Advent Reflection 5: That radiant place between worship and intimacy

This Advent, I’m writing a series of devotions, based on ten of the most beautiful paintings of the Christmas story ever created. Take some time to look carefully at the painting above. Read the Bible text. Read the reflection. Recite the prayer. 5.  THE BIRTH OF CHRIST   Artwork:  The Nativity – Federico Barocci, Prado museum, Madrid Reading: Luke 2:6-7 Reflection: You’ve looked at a thousand nativity scenes in your life, right? They range from the sickly, sentimental kind seen on greeting cards through to the melodramatic iconography of Catholic religious art. But not many are as intimate or as tender as Federico Barocci’s depiction of Mary and her newborn infant. She kneels, her hands outstretched and open, as if in the posture of worship. But at the same time her face shines like a young mother full to overflowing with love for her child. She adores her boy. And the child gazes back. In the otherwise darkened room, light plays across both their faces. The radiant child illuminates the exquisitely loving face of Mary, the whole composition emphasizing their mutual bond. Barocci was a sensitive soul. Deeply religious, often unwell, emotional but quite playful. As an expression of his eccentricity, in many of his religious paintings he included cats. Yep, cats. Here are two of his paintings of the

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Advent Reflection 4: Christ the Overlooked

Advent Reflection 4: Christ the Overlooked

Look carefully at the painting. It’s one of history’s truly great pieces of Christmas-related art. Then read the Bible passage that inspired it. Then read my devotional reflection. Finally, there’s a prayer you can recite at the end. 4.  ARRIVAL IN BETHLEHEM   Artwork:  The Census at Bethlehem – Pieter Bruegel the Elder, Royal Museums of Fine Arts of Belgium, Brussels Reading: Luke 2:1-4 Reflection: Pieter Bruegel the Elder loved to paint peasants. Although a relatively well-off artist, he was known to dress in peasant clothing and surreptitiously mingle among the poor at their weddings and other social events in order to more accurately depict their day to day lives. For this he received the nickname “Bruegel the Peasant”. His pictures of the rituals of village life in his native Belgium are earthy and unsentimental. But he painted the ordinariness of peasant culture – including farming scenes, hunts, feasts and festivals, dances and games – in vivid and touching detail. He seemed to love them. Typically, then, for his depiction of Mary and Joseph arriving in Bethlehem, he contemporizes the scene and sets it in a frozen Belgian streetscape. Mary and Joseph are just two more poor peasants trudging through the freezing air to line up for the ruthlessly imposed census. Finding them in this picture isn’t easy. They are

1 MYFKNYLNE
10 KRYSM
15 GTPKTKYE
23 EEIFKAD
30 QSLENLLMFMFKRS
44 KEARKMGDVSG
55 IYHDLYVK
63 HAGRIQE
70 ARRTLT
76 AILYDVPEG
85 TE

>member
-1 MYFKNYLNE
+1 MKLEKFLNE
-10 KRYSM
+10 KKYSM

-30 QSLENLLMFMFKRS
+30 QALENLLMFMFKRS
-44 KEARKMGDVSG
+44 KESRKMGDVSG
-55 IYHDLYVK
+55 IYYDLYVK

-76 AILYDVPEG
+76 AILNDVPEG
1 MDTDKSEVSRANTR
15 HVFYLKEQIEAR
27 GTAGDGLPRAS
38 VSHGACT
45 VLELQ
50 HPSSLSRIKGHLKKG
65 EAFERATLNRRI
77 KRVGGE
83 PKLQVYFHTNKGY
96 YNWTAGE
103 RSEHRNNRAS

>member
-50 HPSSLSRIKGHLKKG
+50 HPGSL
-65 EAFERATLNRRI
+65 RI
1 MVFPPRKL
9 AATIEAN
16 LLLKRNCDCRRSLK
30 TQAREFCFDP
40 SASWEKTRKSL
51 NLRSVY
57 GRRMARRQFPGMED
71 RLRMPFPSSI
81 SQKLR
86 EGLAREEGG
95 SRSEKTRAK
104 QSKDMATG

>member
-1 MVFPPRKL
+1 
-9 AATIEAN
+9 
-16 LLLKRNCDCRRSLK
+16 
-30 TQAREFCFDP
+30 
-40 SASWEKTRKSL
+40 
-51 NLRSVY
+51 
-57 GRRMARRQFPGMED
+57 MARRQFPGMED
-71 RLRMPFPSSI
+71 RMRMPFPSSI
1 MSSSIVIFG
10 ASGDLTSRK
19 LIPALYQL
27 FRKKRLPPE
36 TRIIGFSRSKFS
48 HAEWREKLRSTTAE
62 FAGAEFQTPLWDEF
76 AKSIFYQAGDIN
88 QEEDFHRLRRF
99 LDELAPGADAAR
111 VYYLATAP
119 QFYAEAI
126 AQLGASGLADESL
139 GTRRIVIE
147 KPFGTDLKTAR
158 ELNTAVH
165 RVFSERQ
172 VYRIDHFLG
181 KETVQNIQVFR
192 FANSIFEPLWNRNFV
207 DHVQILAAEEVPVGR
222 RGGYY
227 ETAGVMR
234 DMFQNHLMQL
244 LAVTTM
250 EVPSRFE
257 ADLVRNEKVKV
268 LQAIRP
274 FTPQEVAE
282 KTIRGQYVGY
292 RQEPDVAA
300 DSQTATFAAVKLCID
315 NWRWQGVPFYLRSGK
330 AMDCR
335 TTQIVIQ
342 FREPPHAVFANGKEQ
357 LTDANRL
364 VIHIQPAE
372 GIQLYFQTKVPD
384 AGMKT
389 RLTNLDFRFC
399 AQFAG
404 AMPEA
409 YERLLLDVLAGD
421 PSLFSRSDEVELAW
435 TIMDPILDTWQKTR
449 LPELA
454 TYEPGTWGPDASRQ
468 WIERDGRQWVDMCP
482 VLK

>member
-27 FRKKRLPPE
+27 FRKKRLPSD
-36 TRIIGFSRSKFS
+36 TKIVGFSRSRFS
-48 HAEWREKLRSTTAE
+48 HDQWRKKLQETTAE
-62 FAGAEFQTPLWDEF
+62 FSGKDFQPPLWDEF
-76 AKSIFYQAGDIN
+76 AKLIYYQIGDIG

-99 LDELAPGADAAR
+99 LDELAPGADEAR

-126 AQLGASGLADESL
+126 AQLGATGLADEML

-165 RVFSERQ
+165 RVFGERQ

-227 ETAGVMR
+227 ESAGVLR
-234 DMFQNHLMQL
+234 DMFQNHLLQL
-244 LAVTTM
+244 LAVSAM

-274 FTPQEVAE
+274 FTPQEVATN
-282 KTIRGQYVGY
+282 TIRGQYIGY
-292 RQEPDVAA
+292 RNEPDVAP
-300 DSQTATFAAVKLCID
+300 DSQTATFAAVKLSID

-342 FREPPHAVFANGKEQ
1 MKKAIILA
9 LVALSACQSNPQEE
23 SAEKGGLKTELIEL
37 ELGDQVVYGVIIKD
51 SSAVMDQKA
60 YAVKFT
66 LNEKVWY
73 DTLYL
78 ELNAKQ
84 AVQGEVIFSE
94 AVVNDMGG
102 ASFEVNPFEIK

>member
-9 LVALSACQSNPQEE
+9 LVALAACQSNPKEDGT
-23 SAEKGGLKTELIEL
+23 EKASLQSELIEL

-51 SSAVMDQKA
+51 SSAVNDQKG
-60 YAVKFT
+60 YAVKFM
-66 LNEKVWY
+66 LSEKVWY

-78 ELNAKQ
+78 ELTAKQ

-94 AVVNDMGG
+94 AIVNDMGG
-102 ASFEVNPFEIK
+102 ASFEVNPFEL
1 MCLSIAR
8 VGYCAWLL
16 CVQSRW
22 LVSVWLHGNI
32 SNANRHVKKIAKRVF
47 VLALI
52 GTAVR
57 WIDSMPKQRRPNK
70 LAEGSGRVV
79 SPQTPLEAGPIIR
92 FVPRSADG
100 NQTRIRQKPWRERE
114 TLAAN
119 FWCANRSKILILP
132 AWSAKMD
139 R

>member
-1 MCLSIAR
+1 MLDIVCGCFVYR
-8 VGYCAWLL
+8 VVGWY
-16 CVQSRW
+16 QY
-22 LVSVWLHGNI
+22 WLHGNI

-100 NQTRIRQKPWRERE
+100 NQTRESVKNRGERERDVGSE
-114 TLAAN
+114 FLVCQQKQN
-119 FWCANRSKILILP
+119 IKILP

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Advent Reflection 3: The Sacrament of Being Helpful

Advent Reflection 3: The Sacrament of Being Helpful

Look carefully at the painting. It’s one of history’s truly great pieces of Christmas-related art. Then read the Bible passage that inspired it. Then read my devotional reflection. Finally, there’s a prayer you can recite at the end. 3.  THE JOURNEY TO BETHLEHEM   Artwork:  Mary and Joseph on the Way to Bethlehem (Portinari Altarpiece) – Hugo van der Goes, Uffizi Gallery, Florence Reading: Luke 2:1-5 Reflection: On the road to Bethlehem, Joseph gently assists the pregnant Mary down a steep incline. She has left the donkey, presumably because it would be too perilous to ride down such a slope. Often portrayed in the background or ineffectually to one side, Joseph is presented to us here as a gallant and caring partner to Mary. One hand on her arm. The other guiding her from behind. He’s being a typically helpful partner. Hugo van der Goes’ depiction of their journey appears in the background of a much larger three-paneled work (that dome in the bottom left corner is the bald head of St Anthony, depicted in the foreground). The full Portinari Altarpiece is an extravagant depiction of the nativity, including the adoration of the angels and the shepherds, the visit of the Magi, various patron saints (including the aforementioned bald Anthony), and even a portrait of Van der Goes’ patron and his family. That’s

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Advent Reflection 2: Don’t screw this up, God

Advent Reflection 2: Don’t screw this up, God

This Advent, I’m writing a series of devotions, based on ten of the most gorgeous paintings of the Christmas story ever created. From Bruegel and Botticelli to Fra Angelico and Giorgione. Look carefully at the painting. Read the Bible text. Read the reflection. Recite the prayer. Breathe.   2  THE ANGEL APPEARS TO JOSEPH   Artwork:  The Dream of St Joseph – Philippe de Champaigne, National Gallery, London Reading:  Matthew 1:18-25 Reflection: The French Baroque painter Champaigne is one of very few artists to bother depicting Joseph’s story, but he does so in an unlikely way. He manages to make a painting of Joseph be almost entirely about Mary. Note the way the arrangement of the sleeping Joseph and his angelic visitor create a sideways V shape that actually accentuates Mary’s presence between them. Note also the angel’s sign language. One finger pointed to heaven. The other to Mary. As if indicating the supernatural link between them. As if to say, “She belongs to God now.” And note Mary’s posture. She waits. Her arms are folded across her chest, like she’s holding herself together. And she’s focused on the angel. It’s as if she can see right into Joseph’s dreams. She knows that everything hinges on the angel getting this right. Should Joseph reject her, forcing her back to her father’s home